Moon Jellyfish (Aurelia aurita)
Sadly, our Moon jellyfish have all fallen victim to the increased water temperatures and reduced water flow this month. We had previously seen that jellyfish are very sensitive to adverse environmental changes.
Our jelly fish polyps, however, have shown a marked improvement. We relocated the Kreisel tank into the Fish Lab to provide better air temperatures, and have increased the feed to 500ml of S-Presso enriched artemia (day 2). This has improved the number and condition of the polyps, with a healthy orange hue and widespread attachment.
The reduced water flow (to lower running costs) has affected our large marine aquarium. The resulting lower oxygen levels and seasonally warmer water temperatures have combined to prove fatal to many of our marine inhabitants. We have replaced some of the lost herbivores, but the resultant algal overgrowth will take some time to restabilise.
- Zebra dart goby (Ptereleotris zebra) – reach a size of 12cm. They are fast active fish, that stay close to their hiding spot for if they feel threatened by larger individuals.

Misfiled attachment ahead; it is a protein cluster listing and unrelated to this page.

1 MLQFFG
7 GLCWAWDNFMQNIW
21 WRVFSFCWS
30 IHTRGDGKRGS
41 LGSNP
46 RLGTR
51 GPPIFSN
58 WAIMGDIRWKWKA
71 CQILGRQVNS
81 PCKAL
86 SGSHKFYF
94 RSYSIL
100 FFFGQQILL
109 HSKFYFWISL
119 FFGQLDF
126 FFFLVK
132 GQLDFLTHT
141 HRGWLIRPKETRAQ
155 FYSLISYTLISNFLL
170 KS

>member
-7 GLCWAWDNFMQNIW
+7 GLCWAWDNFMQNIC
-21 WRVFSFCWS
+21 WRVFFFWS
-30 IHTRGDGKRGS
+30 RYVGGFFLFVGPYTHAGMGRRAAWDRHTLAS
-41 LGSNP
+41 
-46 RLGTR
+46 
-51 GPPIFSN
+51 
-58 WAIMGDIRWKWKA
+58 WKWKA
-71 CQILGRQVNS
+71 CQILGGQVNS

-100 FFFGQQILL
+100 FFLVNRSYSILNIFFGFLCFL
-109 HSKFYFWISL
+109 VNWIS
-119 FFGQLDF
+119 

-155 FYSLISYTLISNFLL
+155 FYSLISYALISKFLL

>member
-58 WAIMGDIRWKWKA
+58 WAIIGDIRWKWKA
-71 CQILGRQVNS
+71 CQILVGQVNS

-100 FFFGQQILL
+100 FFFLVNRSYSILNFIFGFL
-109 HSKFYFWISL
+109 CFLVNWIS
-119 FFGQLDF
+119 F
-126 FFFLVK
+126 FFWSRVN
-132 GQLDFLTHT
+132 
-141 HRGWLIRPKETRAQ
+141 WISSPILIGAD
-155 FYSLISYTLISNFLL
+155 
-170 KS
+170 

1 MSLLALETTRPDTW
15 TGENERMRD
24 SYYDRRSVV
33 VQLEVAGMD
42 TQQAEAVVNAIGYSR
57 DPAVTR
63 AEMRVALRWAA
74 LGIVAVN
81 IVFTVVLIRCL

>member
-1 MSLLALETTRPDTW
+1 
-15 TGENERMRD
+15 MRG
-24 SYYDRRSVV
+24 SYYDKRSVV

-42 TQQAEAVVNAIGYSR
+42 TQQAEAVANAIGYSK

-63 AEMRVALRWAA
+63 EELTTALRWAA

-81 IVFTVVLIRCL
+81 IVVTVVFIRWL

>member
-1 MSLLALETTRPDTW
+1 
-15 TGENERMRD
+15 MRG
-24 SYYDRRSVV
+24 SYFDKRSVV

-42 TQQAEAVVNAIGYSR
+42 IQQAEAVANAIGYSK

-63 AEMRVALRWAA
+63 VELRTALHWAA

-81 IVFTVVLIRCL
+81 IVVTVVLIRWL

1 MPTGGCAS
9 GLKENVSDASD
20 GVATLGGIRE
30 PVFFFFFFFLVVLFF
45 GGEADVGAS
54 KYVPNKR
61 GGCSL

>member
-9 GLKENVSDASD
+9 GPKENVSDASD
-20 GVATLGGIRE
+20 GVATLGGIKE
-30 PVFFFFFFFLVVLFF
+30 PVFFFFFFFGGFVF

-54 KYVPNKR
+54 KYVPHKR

- Yellow tail basslet (Pseudanthias evansi) – schooling fish usually found in the upper edge of drop-offs. They feed near the surface, away from the reef and are easily overlooked due to their size and colour.
- Clark’s anemonefish (Amphiprion clarkii) – added from our breeding stock. It took a few days for the pair to become comfortable in their anemone.
The mini-frame coral fragments have started to grow and encrust, although there are signs of bleaching due to the warmer waters (monthly average of 31°C). To reduce the tank temperature, we have started experimenting with the introduction of ice during the morning (the air conditioning cools in the evening).
The following specimens have been relocated to our large aquarium:
- Banded Coral Shrimp – where it might provide a ‘cleaning station’ to the fish inhabitants.
- Juvenile Rock Lobster – very healthy and continuing to grow at a good rate (2 moults in April).